When I was doing my masters degree at Juilliard, I took a jazz survey class and I remember there was this girl in class who was REALLY into it. When the teacher would play tracks of old time swing bands and Louis and Ella, she would sit in her corner, bobbing and weaving her body to the music, with her eyes closed. It was super embarrassing at the time and the rest of us would sit stock still in our seats, trying not to notice her. Now, I admire her courage.
That same girl is now a jazz violinist, travelling the world playing, married and the mother of an adorable little girl.
I was never into jazz in particular but I did long for the freedom that I saw was possible in other musical genres. Improvisation used to be an integral part of a classical musician’s education but somewhere along the way, it fell by the wayside. Part of this is because classical composers used to always be composers and performers. Now, composers compose and performers perform – the two are distinct roles, though there are increasingly more musicians that are able to do both.
Improvise? Who Me?
A couple of summers ago, I decided to finally take the bull by the horns and see if I could learn to improvise, maybe learn a fiddle tune or two. After doing some internet research, I stumbled upon Mike Block – a cellist who, like me went to Juilliard, but has since re-created his identity from an exclusively classical cellist to a multi-genre-bending cello virtuoso.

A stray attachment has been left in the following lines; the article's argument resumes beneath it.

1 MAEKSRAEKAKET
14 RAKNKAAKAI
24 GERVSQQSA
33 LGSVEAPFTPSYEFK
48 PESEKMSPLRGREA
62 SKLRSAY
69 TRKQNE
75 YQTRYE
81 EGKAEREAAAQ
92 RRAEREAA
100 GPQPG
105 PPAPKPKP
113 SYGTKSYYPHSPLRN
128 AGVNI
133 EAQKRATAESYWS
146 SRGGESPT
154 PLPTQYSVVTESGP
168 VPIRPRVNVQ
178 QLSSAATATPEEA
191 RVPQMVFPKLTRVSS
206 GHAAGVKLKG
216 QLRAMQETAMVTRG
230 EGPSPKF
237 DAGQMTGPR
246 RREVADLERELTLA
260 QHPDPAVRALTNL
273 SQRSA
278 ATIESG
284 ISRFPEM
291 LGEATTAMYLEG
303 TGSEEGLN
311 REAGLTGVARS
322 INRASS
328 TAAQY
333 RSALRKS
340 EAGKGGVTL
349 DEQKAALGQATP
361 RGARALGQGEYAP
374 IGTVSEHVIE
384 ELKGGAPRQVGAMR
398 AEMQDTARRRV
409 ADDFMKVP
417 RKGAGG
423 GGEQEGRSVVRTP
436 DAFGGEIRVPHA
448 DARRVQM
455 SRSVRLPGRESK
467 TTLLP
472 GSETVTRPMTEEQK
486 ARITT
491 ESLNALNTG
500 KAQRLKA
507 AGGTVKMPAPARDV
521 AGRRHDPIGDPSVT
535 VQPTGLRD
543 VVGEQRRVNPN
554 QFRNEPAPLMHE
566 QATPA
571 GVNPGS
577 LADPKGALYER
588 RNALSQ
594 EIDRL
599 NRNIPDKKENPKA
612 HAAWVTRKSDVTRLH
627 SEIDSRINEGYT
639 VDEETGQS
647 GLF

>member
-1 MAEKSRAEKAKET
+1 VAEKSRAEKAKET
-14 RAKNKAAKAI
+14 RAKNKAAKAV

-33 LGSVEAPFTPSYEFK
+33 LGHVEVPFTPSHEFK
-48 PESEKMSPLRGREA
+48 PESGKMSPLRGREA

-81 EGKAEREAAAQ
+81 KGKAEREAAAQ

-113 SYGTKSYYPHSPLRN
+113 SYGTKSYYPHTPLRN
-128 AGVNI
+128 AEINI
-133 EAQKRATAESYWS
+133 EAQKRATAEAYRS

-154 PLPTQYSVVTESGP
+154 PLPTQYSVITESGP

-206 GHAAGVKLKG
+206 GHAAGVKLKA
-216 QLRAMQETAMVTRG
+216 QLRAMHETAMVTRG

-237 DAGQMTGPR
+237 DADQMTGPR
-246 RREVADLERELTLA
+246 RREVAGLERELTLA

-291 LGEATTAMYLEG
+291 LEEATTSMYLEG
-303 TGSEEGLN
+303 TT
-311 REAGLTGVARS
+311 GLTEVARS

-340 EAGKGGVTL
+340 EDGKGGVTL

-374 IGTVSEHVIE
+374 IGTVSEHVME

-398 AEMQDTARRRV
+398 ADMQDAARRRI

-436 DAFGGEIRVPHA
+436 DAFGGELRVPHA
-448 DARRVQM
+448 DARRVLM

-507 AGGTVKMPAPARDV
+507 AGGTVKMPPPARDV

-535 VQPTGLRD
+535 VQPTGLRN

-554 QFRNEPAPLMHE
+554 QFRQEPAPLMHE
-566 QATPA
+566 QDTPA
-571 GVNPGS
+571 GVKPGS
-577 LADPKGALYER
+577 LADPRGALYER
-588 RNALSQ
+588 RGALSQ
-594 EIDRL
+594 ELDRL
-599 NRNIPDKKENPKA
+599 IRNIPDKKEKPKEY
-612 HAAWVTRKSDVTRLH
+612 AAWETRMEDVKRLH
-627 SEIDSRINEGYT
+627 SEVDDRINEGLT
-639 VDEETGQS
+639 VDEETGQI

I screwed up my courage and emailed Mike, telling him who I was and that I was interested in learning to improvise but that I was very scared to try. Within minutes, Mike emailed me back with his phone number, asking me to call him so we could talk. I shared with him my apprehensions and fears of looking foolish. I was relieved to find that Mike, coming from the same background as me, could empathize and had, in fact, walked the path himself.
An hour later, I’d signed up to Mike Block String Camp.
Since then, I’ve attended Mike’s camps the past two summers. It’s been exhilarating and terrifying and I’m still very much a beginner. But I learned SO MUCH and those experiences have lead me to others.
Old dogs can’t learn new tricks, right? Or can they?
It’s a very uncomfortable feeling to try new things as an adult. You feel so vulnerable and exposed and it’s not really fun. But the upside is that, if you are willing to leave your comfort zone, you learn new skills and gain knowledge beyond your immediate area of expertise. And if you’re lucky, you also meet cool (and kind) people who help you along the way.
In a later post, I’ll share with you my thoughts on the differences and similarities between the classical and fiddling world.
But for now, I encourage you to do something that scares you, maybe something you’ve thought about doing for a long time. And just begin anywhere. Taking the first step is often the hardest part.